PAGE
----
Throughout his junior and professional career, Brayden McNabb has provided a hybrid mix of stalwart physicality and secondary production from the point, often on the power play. An unexpected widened opportunity with Los Angeles has allowed him to grow into an important role this season, and, by and large, he has done just that. There are occasional growing pains, as would be completely expected with any young defenseman adapting to a new team and a new conference amidst the backdrop of heightened expectations derived from playing for a club that has won two of the last three Stanley Cups. But as the season has progressed, so have his contributions, and on Friday night he scored the second goal of his NHL career when he wristed a puck from the left point towards the front of the net, where it caromed off Anaheim defenseman Hampus Lindholm and past John Gibson with Dustin Brown causing a screen.
“It took me long enough,” said McNabb. “Yeah, it’s been a while. It was nice to get one, but we didn’t get the two points, so it’s frustrating that way.”
With 26 points in 92 career games, McNabb’s production is naturally off the production he showed in the Western Hockey League (.68 points per game) and the American Hockey League (.64 points per game). But that production rose in February as he recorded five points (1-4=5) in 10 games. He took only seven shots on goal this month, though six shots have come over the last four games, and as the saying goes, good things happen when you throw the puck at the net — his goal in Anaheim serving as a fine example.
Though McNabb has been an off-again, on-again member of the team’s second power play unit, he hasn’t recorded a power play point since the win at Arizona on December 4. “It’s hard to put guys on the power play who have zero goals,” Darryl Sutter said this morning.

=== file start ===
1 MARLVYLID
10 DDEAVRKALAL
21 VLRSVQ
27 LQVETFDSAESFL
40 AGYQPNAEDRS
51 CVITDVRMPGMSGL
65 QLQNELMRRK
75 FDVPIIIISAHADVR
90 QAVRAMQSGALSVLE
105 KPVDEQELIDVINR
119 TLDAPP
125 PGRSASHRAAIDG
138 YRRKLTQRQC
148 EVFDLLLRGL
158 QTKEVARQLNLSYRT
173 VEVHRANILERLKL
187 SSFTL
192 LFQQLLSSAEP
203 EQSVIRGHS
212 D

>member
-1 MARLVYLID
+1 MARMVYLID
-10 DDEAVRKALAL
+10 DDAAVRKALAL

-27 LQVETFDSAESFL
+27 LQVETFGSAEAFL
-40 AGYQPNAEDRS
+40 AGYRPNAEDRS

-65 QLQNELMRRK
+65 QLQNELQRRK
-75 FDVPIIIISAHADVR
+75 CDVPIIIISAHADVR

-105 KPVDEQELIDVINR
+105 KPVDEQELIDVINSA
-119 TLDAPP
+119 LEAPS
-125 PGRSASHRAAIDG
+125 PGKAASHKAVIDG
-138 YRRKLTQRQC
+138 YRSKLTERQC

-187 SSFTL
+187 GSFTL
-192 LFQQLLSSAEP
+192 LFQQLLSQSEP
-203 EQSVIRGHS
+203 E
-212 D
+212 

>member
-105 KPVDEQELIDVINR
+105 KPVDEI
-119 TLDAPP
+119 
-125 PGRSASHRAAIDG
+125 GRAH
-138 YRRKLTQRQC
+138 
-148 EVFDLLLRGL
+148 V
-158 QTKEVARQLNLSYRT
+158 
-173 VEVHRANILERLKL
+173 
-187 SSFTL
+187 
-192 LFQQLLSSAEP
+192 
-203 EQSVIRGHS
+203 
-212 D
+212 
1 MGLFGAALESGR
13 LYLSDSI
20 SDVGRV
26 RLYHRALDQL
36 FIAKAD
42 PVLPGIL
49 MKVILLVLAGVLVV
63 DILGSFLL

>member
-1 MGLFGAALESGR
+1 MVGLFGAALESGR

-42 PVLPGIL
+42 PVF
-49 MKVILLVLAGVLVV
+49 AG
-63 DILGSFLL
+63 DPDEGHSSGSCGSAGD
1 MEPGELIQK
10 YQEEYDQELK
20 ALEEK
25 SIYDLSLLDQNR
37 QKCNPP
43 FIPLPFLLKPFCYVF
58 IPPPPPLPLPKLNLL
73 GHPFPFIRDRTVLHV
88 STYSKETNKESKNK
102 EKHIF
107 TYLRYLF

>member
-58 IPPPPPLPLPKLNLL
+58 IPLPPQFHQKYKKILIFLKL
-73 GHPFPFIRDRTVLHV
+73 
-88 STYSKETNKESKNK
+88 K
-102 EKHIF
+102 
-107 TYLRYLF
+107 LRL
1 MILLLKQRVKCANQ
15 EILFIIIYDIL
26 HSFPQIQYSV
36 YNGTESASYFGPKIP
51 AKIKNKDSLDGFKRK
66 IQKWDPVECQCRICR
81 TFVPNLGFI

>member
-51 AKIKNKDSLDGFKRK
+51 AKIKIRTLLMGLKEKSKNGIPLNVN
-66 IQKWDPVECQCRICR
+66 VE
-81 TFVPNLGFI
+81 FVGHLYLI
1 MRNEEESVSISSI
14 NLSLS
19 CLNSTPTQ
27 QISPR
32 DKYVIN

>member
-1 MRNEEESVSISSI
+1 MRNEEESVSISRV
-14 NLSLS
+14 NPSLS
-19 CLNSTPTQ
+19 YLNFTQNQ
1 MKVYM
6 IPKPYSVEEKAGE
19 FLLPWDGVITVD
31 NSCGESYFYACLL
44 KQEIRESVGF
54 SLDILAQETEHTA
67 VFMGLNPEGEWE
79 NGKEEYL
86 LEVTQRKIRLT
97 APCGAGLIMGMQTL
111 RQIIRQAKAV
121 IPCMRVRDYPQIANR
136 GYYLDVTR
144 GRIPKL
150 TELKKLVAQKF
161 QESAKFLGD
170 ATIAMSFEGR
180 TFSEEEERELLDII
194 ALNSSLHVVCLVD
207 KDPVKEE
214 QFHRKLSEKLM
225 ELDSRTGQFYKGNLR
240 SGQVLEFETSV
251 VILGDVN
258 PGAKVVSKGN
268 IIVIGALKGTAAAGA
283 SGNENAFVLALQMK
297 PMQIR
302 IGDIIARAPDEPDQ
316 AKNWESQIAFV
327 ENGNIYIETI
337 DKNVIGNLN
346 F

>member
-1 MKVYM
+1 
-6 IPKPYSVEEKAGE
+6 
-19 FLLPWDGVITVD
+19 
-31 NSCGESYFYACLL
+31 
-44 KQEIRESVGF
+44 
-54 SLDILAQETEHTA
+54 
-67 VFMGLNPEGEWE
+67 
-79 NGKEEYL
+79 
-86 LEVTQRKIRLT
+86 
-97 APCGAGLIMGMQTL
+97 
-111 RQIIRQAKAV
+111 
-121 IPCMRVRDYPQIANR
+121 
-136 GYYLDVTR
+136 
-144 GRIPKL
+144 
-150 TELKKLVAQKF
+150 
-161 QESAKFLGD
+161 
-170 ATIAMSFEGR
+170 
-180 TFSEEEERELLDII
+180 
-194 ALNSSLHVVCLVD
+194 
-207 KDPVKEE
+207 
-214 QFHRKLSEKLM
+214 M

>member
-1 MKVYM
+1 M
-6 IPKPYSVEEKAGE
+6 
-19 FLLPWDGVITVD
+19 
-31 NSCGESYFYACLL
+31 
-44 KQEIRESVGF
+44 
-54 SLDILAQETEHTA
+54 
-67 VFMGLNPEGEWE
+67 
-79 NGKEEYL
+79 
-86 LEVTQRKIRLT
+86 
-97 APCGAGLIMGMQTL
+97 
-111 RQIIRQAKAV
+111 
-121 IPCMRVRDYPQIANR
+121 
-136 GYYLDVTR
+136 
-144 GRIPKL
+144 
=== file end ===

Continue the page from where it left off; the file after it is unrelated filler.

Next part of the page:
It’s part of a glass half-full or half-empty line of thinking. Are McNabb’s even strength contributions an asset, or should someone who averages over a minute of power play time per game be expected to chip in more regularly?
“I mean, numbers are numbers,” McNabb said. “For me, it’s taking care of my own end. That’s where I’ve got to make a living. I’ve got to be really good in my own end before I start worrying about numbers.”
Though Sutter said that McNabb’s first marker as a King was “good to see,” he also noted that the team’s defensive scoring has been an underappreciated asset despite Slava Voynov’s absence, Alec Martinez’s injuries, and only five goals from Norris Trophy candidate Drew Doughty.
“Our defense overall – I know we talk a lot of that with Voynov, and even though Drew’s goals are down – we’ve been a top-10 to top-12 goals-from-our-defense team for a team that’s not looked at as a high scoring team. So we need more of that,” he said. “[McNabb’s] got one goal. I’m not going to kick my heels over that one.”
Brayden McNabb, on his goal against Anaheim:
Kopi made a great play coming around the net and found me open. I just wanted to get it by the first guy, and Brownie did a great job in front. I think it went off their guy and in.
McNabb, on playing four games in five and a half days:
Yeah, I mean, it’s a tough grind in the schedule. We’re all pros, we know how to handle it. You’ve just got to take care of yourself. These are big games, divisional games. We’ve got to win, especially tomorrow.
McNabb, on whether Winnipeg’s “big and heavy” labels are justified:
They’re big and strong, and we know they’re skilled and fast, too. So we’ve got to be ready to bring the juice and we’ve got to give it right back to ‘em.
McNabb, on how this year’s Winnipeg team is different from previous Winnipeg teams:
They’ve always had a hardworking team. This year they’ve kind of put it all together. They’re starting to win games, and they’ve got a lot of confidence, so it’s a team you’ve got to be ready for whenever you play ‘em.